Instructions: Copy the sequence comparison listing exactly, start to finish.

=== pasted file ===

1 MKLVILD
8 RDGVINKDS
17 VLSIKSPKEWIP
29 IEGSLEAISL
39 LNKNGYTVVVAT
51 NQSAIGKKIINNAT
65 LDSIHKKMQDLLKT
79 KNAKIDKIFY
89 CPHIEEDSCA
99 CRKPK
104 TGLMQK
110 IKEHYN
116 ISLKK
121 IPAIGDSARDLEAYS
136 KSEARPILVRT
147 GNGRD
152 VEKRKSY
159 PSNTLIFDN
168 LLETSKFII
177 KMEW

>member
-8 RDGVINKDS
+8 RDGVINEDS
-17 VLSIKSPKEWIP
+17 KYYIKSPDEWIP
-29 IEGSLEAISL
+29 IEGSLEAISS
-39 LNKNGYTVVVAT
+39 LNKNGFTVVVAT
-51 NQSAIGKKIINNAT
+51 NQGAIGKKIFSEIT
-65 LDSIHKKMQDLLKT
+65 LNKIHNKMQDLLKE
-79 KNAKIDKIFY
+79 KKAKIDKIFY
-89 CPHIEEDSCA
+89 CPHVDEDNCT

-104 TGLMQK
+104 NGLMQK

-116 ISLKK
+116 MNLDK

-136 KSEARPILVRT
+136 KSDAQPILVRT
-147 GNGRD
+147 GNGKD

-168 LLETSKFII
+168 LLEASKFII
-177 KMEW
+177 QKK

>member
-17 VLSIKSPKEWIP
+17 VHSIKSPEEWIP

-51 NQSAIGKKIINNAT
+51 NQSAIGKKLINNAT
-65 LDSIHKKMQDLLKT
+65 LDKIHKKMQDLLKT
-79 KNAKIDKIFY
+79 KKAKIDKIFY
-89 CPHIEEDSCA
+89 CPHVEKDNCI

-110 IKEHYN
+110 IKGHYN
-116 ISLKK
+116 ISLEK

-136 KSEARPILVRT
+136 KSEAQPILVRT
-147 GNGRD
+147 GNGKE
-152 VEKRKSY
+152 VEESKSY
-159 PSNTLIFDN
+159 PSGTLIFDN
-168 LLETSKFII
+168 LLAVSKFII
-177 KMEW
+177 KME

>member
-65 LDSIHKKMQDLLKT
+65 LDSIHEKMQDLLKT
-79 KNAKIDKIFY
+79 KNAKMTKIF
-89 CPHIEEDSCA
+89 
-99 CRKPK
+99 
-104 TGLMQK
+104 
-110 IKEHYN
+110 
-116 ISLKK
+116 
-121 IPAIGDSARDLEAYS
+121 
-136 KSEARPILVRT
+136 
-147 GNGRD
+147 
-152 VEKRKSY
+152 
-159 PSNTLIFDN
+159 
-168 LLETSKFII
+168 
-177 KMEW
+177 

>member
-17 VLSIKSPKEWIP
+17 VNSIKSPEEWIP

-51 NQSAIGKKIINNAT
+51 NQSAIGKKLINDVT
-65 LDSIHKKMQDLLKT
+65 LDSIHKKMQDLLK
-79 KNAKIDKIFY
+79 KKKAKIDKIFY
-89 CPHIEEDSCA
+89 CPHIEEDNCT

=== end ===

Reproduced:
1 MKLVILD
8 RDGVINKDS
17 VLSIKSPKEWIP
29 IEGSLEAISL
39 LNKNGYTVVVAT
51 NQSAIGKKIINNAT
65 LDSIHKKMQDLLKT
79 KNAKIDKIFY
89 CPHIEEDSCA
99 CRKPK
104 TGLMQK
110 IKEHYN
116 ISLKK
121 IPAIGDSARDLEAYS
136 KSEARPILVRT
147 GNGRD
152 VEKRKSY
159 PSNTLIFDN
168 LLETSKFII
177 KMEW

>member
-8 RDGVINKDS
+8 RDGVINEDS
-17 VLSIKSPKEWIP
+17 KYYIKSPDEWIP
-29 IEGSLEAISL
+29 IEGSLEAISS
-39 LNKNGYTVVVAT
+39 LNKNGFTVVVAT
-51 NQSAIGKKIINNAT
+51 NQGAIGKKIFSEIT
-65 LDSIHKKMQDLLKT
+65 LNKIHNKMQDLLKE
-79 KNAKIDKIFY
+79 KKAKIDKIFY
-89 CPHIEEDSCA
+89 CPHVDEDNCT

-104 TGLMQK
+104 NGLMQK

-116 ISLKK
+116 MNLDK

-136 KSEARPILVRT
+136 KSDAQPILVRT
-147 GNGRD
+147 GNGKD

-168 LLETSKFII
+168 LLEASKFII
-177 KMEW
+177 QKK

>member
-17 VLSIKSPKEWIP
+17 VHSIKSPEEWIP

-51 NQSAIGKKIINNAT
+51 NQSAIGKKLINNAT
-65 LDSIHKKMQDLLKT
+65 LDKIHKKMQDLLKT
-79 KNAKIDKIFY
+79 KKAKIDKIFY
-89 CPHIEEDSCA
+89 CPHVEKDNCI

-110 IKEHYN
+110 IKGHYN
-116 ISLKK
+116 ISLEK

-136 KSEARPILVRT
+136 KSEAQPILVRT
-147 GNGRD
+147 GNGKE
-152 VEKRKSY
+152 VEESKSY
-159 PSNTLIFDN
+159 PSGTLIFDN
-168 LLETSKFII
+168 LLAVSKFII
-177 KMEW
+177 KME

>member
-65 LDSIHKKMQDLLKT
+65 LDSIHEKMQDLLKT
-79 KNAKIDKIFY
+79 KNAKMTKIF
-89 CPHIEEDSCA
+89 
-99 CRKPK
+99 
-104 TGLMQK
+104 
-110 IKEHYN
+110 
-116 ISLKK
+116 
-121 IPAIGDSARDLEAYS
+121 
-136 KSEARPILVRT
+136 
-147 GNGRD
+147 
-152 VEKRKSY
+152 
-159 PSNTLIFDN
+159 
-168 LLETSKFII
+168 
-177 KMEW
+177 

>member
-17 VLSIKSPKEWIP
+17 VNSIKSPEEWIP

-51 NQSAIGKKIINNAT
+51 NQSAIGKKLINDVT
-65 LDSIHKKMQDLLKT
+65 LDSIHKKMQDLLK
-79 KNAKIDKIFY
+79 KKKAKIDKIFY
-89 CPHIEEDSCA
+89 CPHIEEDNCT